https://www.cnbc.com/2022/05/06/used-ca ... ation.html
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Dod101
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Re: RPI to 6% !

#500140

Postby Dod101 » May 12th, 2022, 7:28 pm

AF62 wrote:
Dod101 wrote:A lot of people seem to have no concern about the cost of living at the moment or it would seem the future.


Why would the cost of living increases concern a lot of people?

Sure the rises in prices of food and energy will be terrifying to a sizeable group of people on very low incomes or relying on state benefits, and will be concerning to a larger group of people on low to middling incomes, but to a vast number of people those increases will be annoying rather than life changing.

That is about the most pompous lot of words that I have read for a long while. To 'a vast number of people, those increases will be annoying'?' They will probably not be life changing for me but they will, if they come to pass, be more than annoying. I can afford the extra costs, but I would much rather not bear them, instead of which, I may cut back on giving money to people who really need it.

Doid

AF62
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Re: RPI to 6% !

#500151

Postby AF62 » May 12th, 2022, 8:47 pm

Dod101 wrote:
AF62 wrote:
Dod101 wrote:A lot of people seem to have no concern about the cost of living at the moment or it would seem the future.


Why would the cost of living increases concern a lot of people?

Sure the rises in prices of food and energy will be terrifying to a sizeable group of people on very low incomes or relying on state benefits, and will be concerning to a larger group of people on low to middling incomes, but to a vast number of people those increases will be annoying rather than life changing.


That is about the most pompous lot of words that I have read for a long while. To 'a vast number of people, those increases will be annoying'?' They will probably not be life changing for me but they will, if they come to pass, be more than annoying. I can afford the extra costs, but I would much rather not bear them, instead of which, I may cut back on giving money to people who really need it.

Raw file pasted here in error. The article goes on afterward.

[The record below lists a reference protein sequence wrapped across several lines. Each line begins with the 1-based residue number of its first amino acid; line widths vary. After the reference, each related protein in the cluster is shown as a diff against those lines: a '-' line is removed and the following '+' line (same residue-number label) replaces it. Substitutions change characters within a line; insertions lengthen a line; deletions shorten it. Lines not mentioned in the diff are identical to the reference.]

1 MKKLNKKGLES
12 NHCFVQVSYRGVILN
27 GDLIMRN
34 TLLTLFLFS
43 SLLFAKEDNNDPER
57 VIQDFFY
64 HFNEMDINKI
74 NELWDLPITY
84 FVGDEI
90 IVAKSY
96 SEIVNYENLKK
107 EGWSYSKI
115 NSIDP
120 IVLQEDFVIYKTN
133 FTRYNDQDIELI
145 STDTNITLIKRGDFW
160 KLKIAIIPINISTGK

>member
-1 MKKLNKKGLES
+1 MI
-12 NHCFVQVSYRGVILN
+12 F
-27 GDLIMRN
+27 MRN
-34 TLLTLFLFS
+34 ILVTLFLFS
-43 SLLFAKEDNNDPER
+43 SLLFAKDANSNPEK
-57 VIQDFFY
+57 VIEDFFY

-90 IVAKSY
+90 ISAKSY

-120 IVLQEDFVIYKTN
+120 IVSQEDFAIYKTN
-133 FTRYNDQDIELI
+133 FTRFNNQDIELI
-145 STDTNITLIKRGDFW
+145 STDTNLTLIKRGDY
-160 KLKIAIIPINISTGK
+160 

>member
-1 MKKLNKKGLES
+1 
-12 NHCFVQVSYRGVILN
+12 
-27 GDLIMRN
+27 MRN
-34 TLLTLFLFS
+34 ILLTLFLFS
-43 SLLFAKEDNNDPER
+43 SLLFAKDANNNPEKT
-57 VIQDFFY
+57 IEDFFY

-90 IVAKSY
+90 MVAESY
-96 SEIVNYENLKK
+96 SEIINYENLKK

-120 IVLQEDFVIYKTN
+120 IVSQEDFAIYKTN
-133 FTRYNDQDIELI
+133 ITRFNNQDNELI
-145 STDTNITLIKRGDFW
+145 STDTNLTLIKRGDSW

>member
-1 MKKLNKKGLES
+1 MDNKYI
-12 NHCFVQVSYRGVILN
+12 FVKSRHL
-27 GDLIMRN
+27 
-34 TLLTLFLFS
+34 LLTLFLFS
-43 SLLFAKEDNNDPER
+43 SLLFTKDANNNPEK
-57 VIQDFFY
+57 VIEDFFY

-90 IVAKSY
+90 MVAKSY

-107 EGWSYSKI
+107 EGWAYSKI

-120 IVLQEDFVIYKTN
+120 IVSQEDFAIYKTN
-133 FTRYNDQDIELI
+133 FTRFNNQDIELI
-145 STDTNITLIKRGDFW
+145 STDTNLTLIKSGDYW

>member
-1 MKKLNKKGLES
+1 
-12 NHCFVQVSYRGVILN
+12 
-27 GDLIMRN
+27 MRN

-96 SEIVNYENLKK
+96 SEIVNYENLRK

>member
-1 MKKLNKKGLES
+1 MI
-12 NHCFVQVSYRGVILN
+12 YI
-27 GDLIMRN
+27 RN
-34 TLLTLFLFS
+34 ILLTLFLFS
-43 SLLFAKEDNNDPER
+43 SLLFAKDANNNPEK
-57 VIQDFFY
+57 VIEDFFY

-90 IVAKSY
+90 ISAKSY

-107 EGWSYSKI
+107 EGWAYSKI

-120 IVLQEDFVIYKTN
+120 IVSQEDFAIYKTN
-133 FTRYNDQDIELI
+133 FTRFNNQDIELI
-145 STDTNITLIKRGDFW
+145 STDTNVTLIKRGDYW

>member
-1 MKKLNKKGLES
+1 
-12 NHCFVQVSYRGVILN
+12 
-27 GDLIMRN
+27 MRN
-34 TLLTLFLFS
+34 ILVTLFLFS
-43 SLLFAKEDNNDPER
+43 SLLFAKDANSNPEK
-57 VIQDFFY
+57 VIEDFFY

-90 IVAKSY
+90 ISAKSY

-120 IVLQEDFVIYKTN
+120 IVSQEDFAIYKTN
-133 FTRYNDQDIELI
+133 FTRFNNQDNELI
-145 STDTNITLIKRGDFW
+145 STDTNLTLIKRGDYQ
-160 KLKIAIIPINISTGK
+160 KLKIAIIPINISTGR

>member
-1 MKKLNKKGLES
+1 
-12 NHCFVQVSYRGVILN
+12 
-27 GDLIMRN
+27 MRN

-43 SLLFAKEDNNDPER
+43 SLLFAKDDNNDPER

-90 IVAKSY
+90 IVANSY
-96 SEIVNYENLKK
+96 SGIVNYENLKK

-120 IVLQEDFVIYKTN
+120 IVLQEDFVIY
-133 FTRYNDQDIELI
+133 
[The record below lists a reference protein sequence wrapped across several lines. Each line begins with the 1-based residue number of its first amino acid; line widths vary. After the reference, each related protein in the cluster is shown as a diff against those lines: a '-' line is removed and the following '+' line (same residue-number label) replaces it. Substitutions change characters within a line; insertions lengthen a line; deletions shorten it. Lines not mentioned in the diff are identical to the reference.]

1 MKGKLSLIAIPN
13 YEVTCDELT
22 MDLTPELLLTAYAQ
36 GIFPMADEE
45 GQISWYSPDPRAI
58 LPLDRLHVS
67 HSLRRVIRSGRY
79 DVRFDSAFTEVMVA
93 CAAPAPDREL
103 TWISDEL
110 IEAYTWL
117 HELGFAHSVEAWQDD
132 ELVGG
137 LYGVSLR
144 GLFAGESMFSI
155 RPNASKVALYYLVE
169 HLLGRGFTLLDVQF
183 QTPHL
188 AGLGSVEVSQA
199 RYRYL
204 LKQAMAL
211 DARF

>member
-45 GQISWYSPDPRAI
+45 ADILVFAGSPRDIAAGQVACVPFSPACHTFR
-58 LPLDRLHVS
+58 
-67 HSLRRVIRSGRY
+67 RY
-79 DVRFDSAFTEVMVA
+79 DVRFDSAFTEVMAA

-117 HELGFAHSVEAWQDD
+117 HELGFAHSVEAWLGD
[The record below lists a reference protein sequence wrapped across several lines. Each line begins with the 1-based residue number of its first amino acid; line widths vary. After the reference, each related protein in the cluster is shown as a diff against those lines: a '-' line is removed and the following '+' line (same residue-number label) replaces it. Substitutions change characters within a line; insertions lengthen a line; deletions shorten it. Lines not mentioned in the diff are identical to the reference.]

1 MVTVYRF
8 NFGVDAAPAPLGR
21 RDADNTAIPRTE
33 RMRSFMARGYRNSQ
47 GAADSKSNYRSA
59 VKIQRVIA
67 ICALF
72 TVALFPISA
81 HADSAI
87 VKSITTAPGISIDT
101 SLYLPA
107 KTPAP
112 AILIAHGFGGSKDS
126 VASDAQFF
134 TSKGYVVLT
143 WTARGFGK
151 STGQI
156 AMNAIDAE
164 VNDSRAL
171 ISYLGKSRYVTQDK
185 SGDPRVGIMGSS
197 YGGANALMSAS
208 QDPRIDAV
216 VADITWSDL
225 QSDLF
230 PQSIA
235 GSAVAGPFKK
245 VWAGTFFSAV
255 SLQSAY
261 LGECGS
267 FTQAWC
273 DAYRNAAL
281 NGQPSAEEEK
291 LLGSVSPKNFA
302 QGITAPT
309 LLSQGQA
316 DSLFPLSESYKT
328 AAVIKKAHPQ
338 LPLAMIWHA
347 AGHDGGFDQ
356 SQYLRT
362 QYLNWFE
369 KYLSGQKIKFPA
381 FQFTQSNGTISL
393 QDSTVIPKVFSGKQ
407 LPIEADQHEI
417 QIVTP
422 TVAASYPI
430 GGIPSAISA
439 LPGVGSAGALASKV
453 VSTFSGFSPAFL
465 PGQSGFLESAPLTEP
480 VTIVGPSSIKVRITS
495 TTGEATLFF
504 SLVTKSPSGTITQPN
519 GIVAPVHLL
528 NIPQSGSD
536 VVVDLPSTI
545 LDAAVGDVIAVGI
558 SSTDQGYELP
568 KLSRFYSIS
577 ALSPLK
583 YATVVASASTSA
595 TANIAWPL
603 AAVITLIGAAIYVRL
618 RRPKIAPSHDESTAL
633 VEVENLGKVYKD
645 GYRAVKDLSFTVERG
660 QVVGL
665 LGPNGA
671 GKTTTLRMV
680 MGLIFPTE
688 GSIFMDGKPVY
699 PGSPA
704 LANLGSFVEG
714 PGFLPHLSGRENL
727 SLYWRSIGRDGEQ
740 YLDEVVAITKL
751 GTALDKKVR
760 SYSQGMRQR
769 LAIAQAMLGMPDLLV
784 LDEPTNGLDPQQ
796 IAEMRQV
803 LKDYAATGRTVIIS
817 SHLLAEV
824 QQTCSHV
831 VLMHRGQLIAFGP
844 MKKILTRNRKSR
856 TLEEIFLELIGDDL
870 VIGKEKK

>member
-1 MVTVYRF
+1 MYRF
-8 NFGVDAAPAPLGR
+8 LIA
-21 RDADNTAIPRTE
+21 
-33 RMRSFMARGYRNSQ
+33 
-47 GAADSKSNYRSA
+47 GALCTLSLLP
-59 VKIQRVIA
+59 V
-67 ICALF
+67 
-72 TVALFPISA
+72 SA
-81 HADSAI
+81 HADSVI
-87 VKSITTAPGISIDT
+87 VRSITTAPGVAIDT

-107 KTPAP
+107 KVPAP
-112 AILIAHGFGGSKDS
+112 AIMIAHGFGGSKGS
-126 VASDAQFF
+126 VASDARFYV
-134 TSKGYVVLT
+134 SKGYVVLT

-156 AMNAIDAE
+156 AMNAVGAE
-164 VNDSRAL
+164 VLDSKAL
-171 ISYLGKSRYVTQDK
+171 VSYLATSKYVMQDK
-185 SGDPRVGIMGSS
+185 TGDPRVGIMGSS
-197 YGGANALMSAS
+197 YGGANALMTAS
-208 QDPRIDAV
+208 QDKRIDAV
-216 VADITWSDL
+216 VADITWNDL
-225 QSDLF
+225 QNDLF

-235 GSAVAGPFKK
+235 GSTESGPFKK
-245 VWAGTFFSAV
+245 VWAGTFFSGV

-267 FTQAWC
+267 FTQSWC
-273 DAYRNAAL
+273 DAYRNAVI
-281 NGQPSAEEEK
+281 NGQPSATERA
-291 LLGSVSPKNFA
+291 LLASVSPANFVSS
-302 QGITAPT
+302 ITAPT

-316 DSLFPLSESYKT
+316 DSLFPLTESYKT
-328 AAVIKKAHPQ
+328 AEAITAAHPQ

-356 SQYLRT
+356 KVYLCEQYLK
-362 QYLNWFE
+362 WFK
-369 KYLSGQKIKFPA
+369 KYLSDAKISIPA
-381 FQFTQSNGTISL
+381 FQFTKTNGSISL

Doid


Pompous? Seems to be quite accurate from your comments.

stevensfo
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Re: RPI to 11% !

#501160

Postby stevensfo » May 18th, 2022, 8:49 am

Latest figures released today:

RPI 11.1%

CPI 9.0%


https://www.ons.gov.uk/economy/inflationandpriceindices


Steve

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Re: RPI to 6% !

#501215

Postby scrumpyjack » May 18th, 2022, 11:14 am

Well look on the bright side -it is devaluing our eye watering national debt quite rapidly and fiscal drag will greatly help tax revenues. :D

stevensfo
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Re: RPI to 6% !

#501257

Postby stevensfo » May 18th, 2022, 12:58 pm

scrumpyjack wrote:Well look on the bright side -it is devaluing our eye watering national debt quite rapidly and fiscal drag will greatly help tax revenues. :D


Please don't say 'our eye watering debt'. Nowt to do with me. It may be someone's eye watering debt, certainly not mine.

My mum's village has cut everything to the point where they won't even clean the drains to stop half the bloody roads flooding after a rainstorm and wheelie bins are only removed when more than two inhabitants have died from dysentery and the contents of the bins evolve into a new life form.

But the council taxes ARE eye watering!

Goodness knows what they're spending the money on!

Sure there's a Doctor Who episode in there somewhere. 8-)


Steve